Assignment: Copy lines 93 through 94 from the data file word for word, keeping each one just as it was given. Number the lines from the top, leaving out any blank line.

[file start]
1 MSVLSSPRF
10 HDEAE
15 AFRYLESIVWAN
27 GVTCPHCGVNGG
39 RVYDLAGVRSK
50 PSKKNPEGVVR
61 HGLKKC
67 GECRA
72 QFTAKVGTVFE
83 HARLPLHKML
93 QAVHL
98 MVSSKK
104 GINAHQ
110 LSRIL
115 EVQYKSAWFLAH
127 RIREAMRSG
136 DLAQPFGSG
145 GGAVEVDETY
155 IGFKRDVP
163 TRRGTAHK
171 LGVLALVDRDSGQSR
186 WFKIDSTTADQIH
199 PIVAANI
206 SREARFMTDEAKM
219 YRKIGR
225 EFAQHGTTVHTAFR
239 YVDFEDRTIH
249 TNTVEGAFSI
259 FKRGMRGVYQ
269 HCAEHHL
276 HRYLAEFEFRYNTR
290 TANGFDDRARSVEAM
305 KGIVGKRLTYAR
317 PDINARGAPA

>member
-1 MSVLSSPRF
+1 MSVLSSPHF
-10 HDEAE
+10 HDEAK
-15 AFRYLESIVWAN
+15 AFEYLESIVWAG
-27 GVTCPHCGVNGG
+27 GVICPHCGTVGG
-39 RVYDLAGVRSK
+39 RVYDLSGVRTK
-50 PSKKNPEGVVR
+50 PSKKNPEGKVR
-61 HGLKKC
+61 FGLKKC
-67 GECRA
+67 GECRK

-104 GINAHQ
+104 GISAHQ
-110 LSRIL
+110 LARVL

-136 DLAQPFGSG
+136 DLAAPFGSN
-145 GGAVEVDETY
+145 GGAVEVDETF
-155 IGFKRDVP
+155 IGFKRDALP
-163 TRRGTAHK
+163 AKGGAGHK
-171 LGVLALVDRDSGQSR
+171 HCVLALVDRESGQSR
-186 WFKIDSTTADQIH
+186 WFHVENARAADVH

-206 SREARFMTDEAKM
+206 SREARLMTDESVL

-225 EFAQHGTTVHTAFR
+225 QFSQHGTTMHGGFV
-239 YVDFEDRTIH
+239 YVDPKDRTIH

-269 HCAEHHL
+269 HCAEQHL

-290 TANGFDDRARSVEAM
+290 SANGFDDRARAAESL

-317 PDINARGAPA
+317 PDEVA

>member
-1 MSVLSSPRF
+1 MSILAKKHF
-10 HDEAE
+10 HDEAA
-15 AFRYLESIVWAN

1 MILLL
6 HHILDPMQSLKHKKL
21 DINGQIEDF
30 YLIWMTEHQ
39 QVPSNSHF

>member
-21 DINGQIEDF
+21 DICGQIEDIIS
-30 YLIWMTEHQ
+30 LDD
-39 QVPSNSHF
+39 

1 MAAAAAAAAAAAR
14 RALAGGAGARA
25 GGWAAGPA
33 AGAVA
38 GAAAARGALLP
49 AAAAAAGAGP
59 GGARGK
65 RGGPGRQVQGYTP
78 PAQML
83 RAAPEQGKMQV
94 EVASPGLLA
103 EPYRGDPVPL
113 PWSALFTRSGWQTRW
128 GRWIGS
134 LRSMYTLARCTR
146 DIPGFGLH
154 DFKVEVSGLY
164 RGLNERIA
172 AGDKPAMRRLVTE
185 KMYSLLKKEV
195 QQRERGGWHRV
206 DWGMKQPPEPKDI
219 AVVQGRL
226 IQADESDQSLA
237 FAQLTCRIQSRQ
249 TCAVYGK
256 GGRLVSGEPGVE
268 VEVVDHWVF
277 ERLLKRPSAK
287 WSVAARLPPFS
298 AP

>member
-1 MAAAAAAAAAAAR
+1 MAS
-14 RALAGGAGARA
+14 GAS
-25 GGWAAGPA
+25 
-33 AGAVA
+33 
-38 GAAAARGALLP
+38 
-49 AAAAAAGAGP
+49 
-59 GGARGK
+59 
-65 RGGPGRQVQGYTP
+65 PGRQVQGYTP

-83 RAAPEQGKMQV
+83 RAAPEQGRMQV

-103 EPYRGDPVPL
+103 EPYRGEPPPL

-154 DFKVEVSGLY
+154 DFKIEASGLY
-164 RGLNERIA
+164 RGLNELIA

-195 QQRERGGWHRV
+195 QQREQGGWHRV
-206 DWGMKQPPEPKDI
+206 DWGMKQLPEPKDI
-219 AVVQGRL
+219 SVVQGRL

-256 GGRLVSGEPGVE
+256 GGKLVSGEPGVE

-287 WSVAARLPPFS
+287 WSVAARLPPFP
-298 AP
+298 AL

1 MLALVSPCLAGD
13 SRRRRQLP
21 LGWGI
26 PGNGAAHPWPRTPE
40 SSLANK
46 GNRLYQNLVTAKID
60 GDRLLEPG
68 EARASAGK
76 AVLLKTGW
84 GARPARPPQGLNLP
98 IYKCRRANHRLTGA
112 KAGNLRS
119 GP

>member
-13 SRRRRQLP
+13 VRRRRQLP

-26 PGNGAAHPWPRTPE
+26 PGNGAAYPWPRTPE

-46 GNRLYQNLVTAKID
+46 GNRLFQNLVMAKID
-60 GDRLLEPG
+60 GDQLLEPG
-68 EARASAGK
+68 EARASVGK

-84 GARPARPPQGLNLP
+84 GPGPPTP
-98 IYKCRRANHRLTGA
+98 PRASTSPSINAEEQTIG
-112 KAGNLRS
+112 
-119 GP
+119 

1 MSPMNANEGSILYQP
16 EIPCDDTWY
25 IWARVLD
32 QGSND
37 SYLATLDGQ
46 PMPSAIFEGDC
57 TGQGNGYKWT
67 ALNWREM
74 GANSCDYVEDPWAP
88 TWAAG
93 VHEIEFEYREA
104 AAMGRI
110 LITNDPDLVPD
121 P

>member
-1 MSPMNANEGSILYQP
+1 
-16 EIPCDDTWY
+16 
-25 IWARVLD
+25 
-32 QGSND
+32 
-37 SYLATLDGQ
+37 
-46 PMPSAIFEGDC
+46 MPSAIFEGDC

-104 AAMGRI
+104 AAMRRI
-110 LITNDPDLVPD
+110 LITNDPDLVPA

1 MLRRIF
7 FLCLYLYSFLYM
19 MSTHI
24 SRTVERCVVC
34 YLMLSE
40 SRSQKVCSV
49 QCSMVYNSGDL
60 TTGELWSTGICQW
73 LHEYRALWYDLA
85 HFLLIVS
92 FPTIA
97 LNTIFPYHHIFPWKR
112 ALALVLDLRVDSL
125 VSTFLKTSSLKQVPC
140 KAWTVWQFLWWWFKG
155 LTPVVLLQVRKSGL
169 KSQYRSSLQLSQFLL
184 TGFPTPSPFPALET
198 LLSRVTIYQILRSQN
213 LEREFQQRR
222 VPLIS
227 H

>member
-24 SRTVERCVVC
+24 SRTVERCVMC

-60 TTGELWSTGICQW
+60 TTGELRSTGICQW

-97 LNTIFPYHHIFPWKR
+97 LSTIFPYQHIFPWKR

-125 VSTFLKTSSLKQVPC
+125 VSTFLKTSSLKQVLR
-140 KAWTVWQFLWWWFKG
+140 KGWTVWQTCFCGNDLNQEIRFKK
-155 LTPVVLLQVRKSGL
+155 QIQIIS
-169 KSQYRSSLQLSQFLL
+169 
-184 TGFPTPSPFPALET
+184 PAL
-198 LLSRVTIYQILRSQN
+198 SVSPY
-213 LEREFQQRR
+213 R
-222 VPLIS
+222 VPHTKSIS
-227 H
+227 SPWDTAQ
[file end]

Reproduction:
+21 DICGQIEDIIS
-30 YLIWMTEHQ